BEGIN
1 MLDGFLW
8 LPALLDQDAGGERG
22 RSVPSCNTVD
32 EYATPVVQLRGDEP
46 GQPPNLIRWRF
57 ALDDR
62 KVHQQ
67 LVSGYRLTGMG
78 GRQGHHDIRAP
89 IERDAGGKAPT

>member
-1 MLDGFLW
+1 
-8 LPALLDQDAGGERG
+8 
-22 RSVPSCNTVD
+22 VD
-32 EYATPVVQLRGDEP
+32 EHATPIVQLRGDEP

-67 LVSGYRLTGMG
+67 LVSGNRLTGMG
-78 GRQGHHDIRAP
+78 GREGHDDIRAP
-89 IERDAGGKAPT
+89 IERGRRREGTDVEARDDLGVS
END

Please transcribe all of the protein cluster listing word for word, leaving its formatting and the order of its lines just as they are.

1 MLDGFLW
8 LPALLDQDAGGERG
22 RSVPSCNTVD
32 EYATPVVQLRGDEP
46 GQPPNLIRWRF
57 ALDDR
62 KVHQQ
67 LVSGYRLTGMG
78 GRQGHHDIRAP
89 IERDAGGKAPT

>member
-1 MLDGFLW
+1 
-8 LPALLDQDAGGERG
+8 
-22 RSVPSCNTVD
+22 VD
-32 EYATPVVQLRGDEP
+32 EHATPIVQLRGDEP

-67 LVSGYRLTGMG
+67 LVSGNRLTGMG
-78 GRQGHHDIRAP
+78 GREGHDDIRAP
-89 IERDAGGKAPT
+89 IERGRRREGTDVEARDDLGVS